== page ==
Oh yes, he really did. Here you see Krugman offering up this insane idea in a debate with fellow etatiste Kenneth Rogoff from the monetarist school (which means Rogoff would rather replace deficit spending with loads of money printing and negative interest rates, coupled with a cash ban to prevent people from escaping the well-meaning attentions of central planners). It is a typical utterly pointless “who has the better plan” debate between interventionist academics, except for the fact that Krugman’s proposal is a particularly amusing inanity. This has brought him a lot of well-deserved ridicule over the years and as an added benefit, it has greatly helped in unmasking the “value” of the Sverige Riksbank’s pseudo-Nobel prize for economics, as it demonstrates that complete economic ignorance is not an obstacle to winning it.
Unfortunately, Keynes’ drivel became the archetype for illogical economic thought, and continues to infect economic discourse to this day. You can hardly browse the headlines of Yahoo finance without your eyeballs being lacerated by it.
Just this week, for instance, we came across a headline titled, The Coming Trump Financial Crash. The author, Dennis M. Kelleher, happens to be President and CEO of the oddly named company Better Markets. The company website clarifies that Better Markets is “a nonprofit that promotes the public interest in the financial markets.”
What exactly this Washington, D.C. based nonprofit does – or how they keep the lights on – is unclear. But what is clear is that Kelleher is very comfortable applying words and terms to construct sentences with haphazard syntax. Kelleher also seems panicked that financial deregulation by Trump is going to cause a big crash:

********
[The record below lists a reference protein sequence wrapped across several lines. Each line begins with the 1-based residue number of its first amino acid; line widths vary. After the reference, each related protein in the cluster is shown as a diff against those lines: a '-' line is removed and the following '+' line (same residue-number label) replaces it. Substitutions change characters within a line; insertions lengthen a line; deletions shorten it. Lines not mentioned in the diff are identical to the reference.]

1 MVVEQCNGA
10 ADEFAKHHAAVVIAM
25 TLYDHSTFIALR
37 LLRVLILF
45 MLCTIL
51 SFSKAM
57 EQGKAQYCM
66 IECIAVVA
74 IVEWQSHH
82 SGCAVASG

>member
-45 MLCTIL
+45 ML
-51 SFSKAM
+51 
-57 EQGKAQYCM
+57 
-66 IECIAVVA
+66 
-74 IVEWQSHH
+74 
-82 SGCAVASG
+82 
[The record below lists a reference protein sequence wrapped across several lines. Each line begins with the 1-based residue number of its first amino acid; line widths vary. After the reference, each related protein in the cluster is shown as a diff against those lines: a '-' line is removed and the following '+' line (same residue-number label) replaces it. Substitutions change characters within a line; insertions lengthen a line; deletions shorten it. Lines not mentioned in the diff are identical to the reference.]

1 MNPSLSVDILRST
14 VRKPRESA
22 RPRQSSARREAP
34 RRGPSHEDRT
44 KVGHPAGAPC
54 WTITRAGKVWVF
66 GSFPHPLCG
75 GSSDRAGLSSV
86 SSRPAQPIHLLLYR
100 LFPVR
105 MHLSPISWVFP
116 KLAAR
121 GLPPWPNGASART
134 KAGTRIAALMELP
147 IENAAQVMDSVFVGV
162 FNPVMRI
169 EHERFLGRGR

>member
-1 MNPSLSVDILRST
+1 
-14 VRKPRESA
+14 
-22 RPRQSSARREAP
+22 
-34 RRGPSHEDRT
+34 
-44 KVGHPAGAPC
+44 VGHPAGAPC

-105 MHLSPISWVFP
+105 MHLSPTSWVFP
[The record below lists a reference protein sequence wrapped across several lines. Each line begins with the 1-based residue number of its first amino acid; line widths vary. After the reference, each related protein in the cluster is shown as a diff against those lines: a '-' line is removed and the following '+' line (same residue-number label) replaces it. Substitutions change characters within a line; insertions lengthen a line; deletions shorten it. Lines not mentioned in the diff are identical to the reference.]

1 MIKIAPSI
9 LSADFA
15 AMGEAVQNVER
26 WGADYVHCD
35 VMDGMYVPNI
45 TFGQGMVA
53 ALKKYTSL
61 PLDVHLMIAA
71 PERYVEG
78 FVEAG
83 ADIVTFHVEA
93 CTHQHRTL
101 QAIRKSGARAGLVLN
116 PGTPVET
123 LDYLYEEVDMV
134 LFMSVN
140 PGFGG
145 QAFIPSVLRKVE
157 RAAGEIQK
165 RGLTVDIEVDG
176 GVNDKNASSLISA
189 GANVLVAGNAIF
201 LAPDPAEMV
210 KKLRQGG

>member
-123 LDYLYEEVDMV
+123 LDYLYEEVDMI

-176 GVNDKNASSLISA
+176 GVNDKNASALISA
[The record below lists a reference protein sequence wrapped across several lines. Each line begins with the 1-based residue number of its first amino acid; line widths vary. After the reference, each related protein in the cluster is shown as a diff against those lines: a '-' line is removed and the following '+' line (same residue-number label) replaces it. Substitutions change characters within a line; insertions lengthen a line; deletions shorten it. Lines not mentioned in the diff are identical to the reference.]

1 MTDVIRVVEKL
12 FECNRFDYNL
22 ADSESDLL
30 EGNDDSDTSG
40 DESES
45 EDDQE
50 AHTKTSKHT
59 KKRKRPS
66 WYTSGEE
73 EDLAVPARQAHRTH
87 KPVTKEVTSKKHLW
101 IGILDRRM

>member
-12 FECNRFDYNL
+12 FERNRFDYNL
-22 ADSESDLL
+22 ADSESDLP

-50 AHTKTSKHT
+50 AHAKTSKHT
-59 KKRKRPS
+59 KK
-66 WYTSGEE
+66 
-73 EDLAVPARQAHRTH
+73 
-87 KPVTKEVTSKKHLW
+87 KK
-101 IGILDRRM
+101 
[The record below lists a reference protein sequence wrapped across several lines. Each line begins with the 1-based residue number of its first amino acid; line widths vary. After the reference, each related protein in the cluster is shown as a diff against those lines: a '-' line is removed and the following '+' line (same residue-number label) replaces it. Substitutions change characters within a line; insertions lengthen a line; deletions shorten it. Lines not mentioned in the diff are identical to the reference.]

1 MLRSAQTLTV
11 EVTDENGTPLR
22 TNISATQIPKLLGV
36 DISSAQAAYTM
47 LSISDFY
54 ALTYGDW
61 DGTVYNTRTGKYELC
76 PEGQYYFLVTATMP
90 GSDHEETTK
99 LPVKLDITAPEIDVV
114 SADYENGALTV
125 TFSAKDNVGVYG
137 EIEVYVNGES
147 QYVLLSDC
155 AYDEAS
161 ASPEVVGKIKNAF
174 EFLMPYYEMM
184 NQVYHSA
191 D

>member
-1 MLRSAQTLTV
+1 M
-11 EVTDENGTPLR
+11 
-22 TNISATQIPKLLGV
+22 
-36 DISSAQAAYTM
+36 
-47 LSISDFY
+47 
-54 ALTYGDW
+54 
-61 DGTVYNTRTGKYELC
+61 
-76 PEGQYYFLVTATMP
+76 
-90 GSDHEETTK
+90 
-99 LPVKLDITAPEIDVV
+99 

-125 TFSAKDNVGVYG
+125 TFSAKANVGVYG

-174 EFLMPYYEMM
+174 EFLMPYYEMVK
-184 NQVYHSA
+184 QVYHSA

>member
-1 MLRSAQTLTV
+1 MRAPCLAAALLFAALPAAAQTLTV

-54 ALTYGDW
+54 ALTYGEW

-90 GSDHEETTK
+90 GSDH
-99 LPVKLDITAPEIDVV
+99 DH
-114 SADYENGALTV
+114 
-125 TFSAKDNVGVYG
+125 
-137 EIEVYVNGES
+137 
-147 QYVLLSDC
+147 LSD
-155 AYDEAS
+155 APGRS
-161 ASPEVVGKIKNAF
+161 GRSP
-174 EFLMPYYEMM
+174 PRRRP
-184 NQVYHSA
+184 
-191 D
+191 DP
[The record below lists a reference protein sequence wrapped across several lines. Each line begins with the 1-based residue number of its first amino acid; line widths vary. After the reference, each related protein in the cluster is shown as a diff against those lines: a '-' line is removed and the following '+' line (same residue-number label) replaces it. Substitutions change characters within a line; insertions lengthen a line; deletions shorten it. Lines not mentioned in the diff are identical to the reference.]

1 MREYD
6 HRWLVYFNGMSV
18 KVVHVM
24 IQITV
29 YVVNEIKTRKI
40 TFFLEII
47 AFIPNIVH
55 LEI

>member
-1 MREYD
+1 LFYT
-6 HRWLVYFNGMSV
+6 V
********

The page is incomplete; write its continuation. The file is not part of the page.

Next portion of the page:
“If the Trump administration does just half of what it says it’s going to do in economic policy and financial regulation, another financial crash is almost certain and sooner rather than later. Worse yet, if they do that, the next crash will be much worse than the last one.
“Why another crash? Because it appears he is going to cause an asset and stock market bubble at the very same time he is reducing or eliminating the most sensible financial regulation designed to prevent the highest risk gambling on Wall Street. Tax changes that favor the wealthiest and repatriation of overseas profits that will most likely fund stock buybacks and M&A will be a short-term boost for the stock market. However, there has been almost no discussion of concrete policies that would actually produce sustainable and durable economic growth in the real economy.
“We have already seen the beginnings of the stock market bubble, with financial stocks leading the way as investors think that Wall Street’s highly profitable, but highest risk activities will create outsized returns […]. If financial regulation designed to protect Main Street’s jobs, homes and savings from Wall Street’s excesses are weakened or eliminated, then those activities will lead to financial excesses and almost certainly end in a financial crash.”
Do you follow the logic?
Dennis Kelleher, who used to be a firefighter in the US air force, is CEO of “Better Markets” these days (the pay is presumably better). While we haven’t followed the activities of this “think tank”, it is a good bet that when someone is advocating for “better” markets, he doesn’t actually mean free markets.
Screenshot via C-Span
Don’t Blame Trump When the World Ends
Here at the Economic Prism we think Kelleher is giving President Trump too much credit for what he can and can’t do. We agree a stock market crash is eventually in the cards. Unlike Kelleher, when the crash does inevitably come, we don’t think the fingers of blame should be pointed at President Trump.
What do you want man, I’m innocent! In this case, he definitely is. In fact, Trump’s deregulation proposals are by far the best thing about his entire program.
Photo credit: Robyn Beck / AFP